The Sclera pp 137-171 | Cite as

Pathology in Scleritis

  • Maite Sainz de la MazaEmail author
  • Joseph Tauber
  • C. Stephen Foster


Histopathologically, most cases of episcleritis and diffuse or nodular scleritis show chronic, nongranulomatous inflammation with lymphocytes and plasma cells, vascular dilatation, and edema. By contrast, most cases of necrotizing scleritis show chronic granulomatous inflammation with epithelioid cells, multinucleated giant cells, lymphocytes, plasma cells, and less often neutrophils, along with inflammatory microangiopathy. Mast cells and eosinophils can sometimes be seen in the granuloma and around vessels.

In infectious scleritis, stainings and cultures of scleral scrapings may demonstrate the microorganism implicated. However, when scrapings are negative, analysis of conjunctival and scleral specimens by histopathology (stainings and cultures), tissue homogenization (PCR, culture, or cell culture lines), and indirect immunofluorescence (antimicrobe antibodies) techniques may be important for microbe isolation.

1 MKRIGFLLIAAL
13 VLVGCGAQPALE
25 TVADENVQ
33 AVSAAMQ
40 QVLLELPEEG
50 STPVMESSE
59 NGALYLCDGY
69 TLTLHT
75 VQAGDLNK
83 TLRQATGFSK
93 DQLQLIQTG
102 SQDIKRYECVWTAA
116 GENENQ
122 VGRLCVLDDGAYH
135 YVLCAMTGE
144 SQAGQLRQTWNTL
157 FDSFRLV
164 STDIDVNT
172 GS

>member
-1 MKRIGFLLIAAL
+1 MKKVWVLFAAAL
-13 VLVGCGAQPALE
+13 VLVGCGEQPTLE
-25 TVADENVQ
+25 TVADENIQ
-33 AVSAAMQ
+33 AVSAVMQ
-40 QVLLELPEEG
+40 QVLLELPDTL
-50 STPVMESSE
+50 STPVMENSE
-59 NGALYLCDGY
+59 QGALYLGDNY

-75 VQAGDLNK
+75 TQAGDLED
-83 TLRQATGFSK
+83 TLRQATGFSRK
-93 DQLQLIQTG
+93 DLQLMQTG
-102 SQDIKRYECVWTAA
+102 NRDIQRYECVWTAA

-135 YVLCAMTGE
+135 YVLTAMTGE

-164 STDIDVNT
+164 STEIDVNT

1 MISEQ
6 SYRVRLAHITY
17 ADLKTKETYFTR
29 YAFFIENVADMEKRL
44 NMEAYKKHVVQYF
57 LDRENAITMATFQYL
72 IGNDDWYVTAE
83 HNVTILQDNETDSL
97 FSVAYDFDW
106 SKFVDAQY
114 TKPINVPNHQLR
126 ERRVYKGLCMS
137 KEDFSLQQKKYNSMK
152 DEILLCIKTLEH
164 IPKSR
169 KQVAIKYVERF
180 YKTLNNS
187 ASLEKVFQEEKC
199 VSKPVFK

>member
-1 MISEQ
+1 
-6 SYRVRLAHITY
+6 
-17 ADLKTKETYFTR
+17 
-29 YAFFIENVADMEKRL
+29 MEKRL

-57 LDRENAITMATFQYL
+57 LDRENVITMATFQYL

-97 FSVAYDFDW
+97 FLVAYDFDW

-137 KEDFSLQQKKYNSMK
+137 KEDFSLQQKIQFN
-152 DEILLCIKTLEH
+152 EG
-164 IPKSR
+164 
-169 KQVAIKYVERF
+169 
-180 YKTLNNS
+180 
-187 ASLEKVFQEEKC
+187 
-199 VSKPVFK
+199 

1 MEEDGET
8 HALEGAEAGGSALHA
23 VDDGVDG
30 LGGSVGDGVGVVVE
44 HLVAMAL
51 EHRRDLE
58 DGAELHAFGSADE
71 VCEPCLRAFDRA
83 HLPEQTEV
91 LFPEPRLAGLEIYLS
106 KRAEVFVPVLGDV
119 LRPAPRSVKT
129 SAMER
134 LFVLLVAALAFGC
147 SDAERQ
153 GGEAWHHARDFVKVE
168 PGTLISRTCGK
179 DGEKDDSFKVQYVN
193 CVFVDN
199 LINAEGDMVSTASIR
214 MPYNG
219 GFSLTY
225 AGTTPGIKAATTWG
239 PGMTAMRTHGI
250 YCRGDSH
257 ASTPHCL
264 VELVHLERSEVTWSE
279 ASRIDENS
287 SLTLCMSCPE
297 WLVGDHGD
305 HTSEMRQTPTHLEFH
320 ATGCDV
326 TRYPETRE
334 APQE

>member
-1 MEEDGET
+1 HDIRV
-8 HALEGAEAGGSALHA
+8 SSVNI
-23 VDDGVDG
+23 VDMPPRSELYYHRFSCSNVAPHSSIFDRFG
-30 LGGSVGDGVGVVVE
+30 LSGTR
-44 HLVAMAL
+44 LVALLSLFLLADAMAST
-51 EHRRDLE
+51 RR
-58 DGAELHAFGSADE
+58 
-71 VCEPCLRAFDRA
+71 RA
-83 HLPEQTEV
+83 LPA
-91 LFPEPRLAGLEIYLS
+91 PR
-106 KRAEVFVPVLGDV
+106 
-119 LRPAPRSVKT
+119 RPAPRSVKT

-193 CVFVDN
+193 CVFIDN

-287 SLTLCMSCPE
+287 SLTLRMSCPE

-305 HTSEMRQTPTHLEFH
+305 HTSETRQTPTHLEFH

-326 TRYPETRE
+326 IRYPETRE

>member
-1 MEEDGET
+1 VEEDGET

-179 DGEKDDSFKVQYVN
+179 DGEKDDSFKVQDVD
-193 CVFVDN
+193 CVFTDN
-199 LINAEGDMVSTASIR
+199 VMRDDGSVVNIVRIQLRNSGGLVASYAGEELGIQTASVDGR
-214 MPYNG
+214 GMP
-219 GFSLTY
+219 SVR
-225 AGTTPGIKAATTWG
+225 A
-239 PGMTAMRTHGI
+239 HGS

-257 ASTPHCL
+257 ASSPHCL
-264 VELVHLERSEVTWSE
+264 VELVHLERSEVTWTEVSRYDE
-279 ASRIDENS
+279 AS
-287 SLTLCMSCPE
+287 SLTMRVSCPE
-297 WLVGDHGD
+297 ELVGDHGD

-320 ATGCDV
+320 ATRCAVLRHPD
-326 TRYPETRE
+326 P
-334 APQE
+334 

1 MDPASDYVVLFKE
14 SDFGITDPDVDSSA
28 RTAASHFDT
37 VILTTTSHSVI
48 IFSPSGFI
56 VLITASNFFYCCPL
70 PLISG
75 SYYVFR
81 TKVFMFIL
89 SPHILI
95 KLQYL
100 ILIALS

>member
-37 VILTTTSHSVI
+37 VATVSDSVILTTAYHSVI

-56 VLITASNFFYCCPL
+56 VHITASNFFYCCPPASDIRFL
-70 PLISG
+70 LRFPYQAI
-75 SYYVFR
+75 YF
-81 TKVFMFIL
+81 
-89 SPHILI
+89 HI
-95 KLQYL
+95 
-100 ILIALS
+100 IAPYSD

Herpes Simplex Virus Type Multinucleated Giant Cell Epithelioid Cell Fibrinoid Necrosis Necrotizing Vasculitis 
These keywords were added by machine and not by the authors. This process is experimental and the keywords may be updated as the learning algorithm improves.


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Copyright information

© Springer Science+Business Media, LLC 2012

Authors and Affiliations

  • Maite Sainz de la Maza
    • 1
    Email author
  • Joseph Tauber
    • 2
  • C. Stephen Foster
    • 3
  1. 1.Clinical Institute of OphthalmologyHospital Clinic of BarcelonaBarcelonaSpain
  2. 2.Tauber Eye CenterKansas CityUSA
  3. 3.Massachusetts Eye Research and Surgery InstitutionCambridgeUSA

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